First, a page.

Friday 6 November 2015

Toybox REVIEW: S.H. Figuarts Darth Maul

Between all the hype surrounding The Force Awakens and Disney seemingly giving merchandising rights away to anyone who wants it, it's safe to say that the world is in the grips of Star Wars fever right about now. And for toy collectors S.H. Figuarts are right at the heart of this, as Bandai Tamashii Nations seem to be putting their all into an expansive range of figures that cover the original trilogy, the prequel trilogy and the forthcoming Episode VII. After warming up the line with favourites in the form of Darth Vader, Stormtroopers and Luke Skywalker, Bandai are tackling the prequels for the first time with the character a lot will have been looking forward to see - Darth Maul. Now say want you want about the overall quality of Star Wars Episode I: The Phantom Menace, but you can't deny that Maul was one hell of a cool character. Underused and ultimately inconsequential yes, but with that horned, tattooed head and double bladed lightsaber he still managed to leave one hell of an impression. So much that he was even resurrected as a recurring villain for the Star Wars: Clone Wars CGI series. As easily one of the most popular elements of the prequel trilogy, Maul was pretty much a no-brainer to one of the first characters from that side of the franchise Bandai tackled.

Maybe it's because Star Wars is a brand that can sell itself, but the packaging has been pretty basic across the whole range of Figuarts so far. Darth Maul comes in the new style slimmer boxes, with the front of the box mostly consisting of a large window with the franchise logo printed across it in gold. What little card the front has is plain black with the character name written across a silver box along with the usual company logos. The back features some really nice shots of the figure (including some great closeups of the facial detail), while the left and right spines feature another image and clear window segment respectively. Simple but elegant.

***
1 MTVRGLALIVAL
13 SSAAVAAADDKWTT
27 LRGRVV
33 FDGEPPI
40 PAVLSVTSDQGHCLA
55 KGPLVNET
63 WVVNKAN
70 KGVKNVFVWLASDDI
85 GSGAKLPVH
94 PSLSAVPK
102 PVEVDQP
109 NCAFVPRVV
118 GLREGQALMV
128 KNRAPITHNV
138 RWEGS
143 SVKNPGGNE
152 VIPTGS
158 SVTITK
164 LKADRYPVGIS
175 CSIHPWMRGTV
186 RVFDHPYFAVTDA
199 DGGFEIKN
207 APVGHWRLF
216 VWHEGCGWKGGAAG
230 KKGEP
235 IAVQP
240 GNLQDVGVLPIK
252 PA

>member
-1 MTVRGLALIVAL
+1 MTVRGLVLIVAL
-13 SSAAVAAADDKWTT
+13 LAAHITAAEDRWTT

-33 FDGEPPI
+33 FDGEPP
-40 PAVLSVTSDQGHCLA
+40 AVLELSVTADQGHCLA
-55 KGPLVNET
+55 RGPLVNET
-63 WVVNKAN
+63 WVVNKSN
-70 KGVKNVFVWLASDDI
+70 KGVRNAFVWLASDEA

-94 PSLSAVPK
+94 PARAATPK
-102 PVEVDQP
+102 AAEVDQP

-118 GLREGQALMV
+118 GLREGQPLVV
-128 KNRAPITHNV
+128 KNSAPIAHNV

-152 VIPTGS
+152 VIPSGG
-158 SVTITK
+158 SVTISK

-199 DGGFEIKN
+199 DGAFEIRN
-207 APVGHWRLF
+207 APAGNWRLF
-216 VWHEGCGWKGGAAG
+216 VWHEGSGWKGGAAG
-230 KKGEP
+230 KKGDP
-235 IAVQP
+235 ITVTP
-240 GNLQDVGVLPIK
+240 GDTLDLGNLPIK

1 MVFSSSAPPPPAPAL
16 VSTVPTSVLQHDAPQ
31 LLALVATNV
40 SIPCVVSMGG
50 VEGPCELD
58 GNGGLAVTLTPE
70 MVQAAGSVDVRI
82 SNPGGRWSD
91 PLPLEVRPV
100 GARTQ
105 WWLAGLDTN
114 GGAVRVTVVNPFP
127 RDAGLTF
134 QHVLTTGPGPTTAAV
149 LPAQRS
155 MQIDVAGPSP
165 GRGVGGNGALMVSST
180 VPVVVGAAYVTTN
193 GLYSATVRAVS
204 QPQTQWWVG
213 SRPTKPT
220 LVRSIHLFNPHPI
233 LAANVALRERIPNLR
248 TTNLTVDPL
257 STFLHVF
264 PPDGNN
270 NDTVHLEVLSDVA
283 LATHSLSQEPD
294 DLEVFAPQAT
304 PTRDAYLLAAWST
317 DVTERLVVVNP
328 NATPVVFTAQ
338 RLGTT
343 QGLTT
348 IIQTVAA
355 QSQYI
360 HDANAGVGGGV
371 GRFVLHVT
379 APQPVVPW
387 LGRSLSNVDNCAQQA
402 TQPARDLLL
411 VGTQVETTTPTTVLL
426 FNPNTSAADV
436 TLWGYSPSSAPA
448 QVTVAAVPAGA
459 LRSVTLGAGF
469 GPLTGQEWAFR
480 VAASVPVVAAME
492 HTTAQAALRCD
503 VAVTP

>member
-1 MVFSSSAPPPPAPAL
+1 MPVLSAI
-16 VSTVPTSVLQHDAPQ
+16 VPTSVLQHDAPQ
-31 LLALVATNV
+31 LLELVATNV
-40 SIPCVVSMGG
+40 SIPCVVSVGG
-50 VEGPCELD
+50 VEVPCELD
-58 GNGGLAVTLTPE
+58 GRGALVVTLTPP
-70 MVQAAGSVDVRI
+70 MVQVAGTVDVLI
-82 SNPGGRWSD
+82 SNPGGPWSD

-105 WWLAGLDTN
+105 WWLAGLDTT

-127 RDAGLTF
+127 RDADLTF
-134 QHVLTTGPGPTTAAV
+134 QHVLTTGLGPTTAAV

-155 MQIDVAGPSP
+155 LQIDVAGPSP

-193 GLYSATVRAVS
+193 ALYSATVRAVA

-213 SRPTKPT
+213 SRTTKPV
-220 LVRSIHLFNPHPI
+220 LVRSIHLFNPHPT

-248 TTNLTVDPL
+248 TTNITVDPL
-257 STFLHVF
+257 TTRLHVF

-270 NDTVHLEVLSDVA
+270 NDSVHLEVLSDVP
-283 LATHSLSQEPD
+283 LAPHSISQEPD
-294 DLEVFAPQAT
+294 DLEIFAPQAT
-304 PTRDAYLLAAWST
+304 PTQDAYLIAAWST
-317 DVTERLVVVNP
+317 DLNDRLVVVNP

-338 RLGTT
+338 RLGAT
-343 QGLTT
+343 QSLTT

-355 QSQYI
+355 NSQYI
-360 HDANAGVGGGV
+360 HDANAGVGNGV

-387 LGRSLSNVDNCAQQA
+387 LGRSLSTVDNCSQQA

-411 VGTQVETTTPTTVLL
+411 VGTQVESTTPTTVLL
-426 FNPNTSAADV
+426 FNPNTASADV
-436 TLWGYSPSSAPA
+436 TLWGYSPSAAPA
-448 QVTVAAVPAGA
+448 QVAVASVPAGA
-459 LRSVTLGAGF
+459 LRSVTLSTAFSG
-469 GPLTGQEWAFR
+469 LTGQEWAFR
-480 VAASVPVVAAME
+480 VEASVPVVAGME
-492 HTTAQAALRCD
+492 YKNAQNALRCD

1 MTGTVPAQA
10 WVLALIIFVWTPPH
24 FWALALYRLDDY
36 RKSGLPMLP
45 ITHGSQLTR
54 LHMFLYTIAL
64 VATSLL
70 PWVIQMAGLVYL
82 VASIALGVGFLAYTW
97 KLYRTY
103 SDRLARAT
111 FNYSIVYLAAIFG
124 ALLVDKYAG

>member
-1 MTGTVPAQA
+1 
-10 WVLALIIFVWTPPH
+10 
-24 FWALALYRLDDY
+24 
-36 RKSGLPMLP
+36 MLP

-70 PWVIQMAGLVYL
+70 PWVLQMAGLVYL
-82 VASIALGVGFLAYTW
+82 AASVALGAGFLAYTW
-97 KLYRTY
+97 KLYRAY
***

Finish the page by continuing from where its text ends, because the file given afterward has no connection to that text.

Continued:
There are a number of things that could have easily gone wrong with this figure. Tamashii Nations's track record is pretty mixed when it comes to live-action headsculpts, and their determination to use plastic rather than fabric when it comes to robe-like pieces could have also spelled disaster when it came to getting the maximum amount of articulation. However to their credit Bandai have really excelled themselves here, overcoming both those shortcomings and producing a really solid figure. Let's start with the headsculpt, which not only features brilliant paintwork for the red and black markings but also for the horns and eyes as well. At this scale getting the eyes to look remotely lifelike can be a pretty difficult task but it's been pulled off superbly here.

Moving down to look at the rest of the body, Maul's robes are made of a combition of hard and soft plastic with the latter being used for the pieces that drape down below the waist. As well as having all the necessary baggy folds sculpted into the main body, the different costume pieces all have a different texture in order to differentiate them as different pieces of fabric. As far as articulation goes nothing is majorly hindered by the baggy outfit or the soft plastic skirt pieces. There may be some slight restriction in the hips, but certainly nothing that stops Maul being able to balance in a kick or perform some of the more versatile poses he's known for. But in addition to that Maul has a ball-jointed head, neck, shoulders and waist (although that is admittedly mostly limited to a swivel motion due to the belt) along with ankle-tilts and double jointed elbows and knees. With no bulky hard plastic capes to weigh him down like Vader, Maul is free to pull off exactly the kind of poses you'd want out of him.